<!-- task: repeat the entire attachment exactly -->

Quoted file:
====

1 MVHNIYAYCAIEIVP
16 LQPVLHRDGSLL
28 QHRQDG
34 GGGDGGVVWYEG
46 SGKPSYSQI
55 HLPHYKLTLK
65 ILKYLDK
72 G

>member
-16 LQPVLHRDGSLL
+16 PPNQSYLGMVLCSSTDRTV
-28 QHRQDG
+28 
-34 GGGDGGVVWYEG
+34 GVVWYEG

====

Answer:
1 MVHNIYAYCAIEIVP
16 LQPVLHRDGSLL
28 QHRQDG
34 GGGDGGVVWYEG
46 SGKPSYSQI
55 HLPHYKLTLK
65 ILKYLDK
72 G

>member
-16 LQPVLHRDGSLL
+16 PPNQSYLGMVLCSSTDRTV
-28 QHRQDG
+28 
-34 GGGDGGVVWYEG
+34 GVVWYEG